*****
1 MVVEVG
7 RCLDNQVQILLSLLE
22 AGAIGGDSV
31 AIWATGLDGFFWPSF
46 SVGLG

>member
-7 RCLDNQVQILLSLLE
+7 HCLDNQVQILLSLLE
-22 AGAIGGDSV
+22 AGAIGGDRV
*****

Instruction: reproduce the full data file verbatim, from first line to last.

1 MVVEVG
7 RCLDNQVQILLSLLE
22 AGAIGGDSV
31 AIWATGLDGFFWPSF
46 SVGLG

>member
-7 RCLDNQVQILLSLLE
+7 HCLDNQVQILLSLLE
-22 AGAIGGDSV
+22 AGAIGGDRV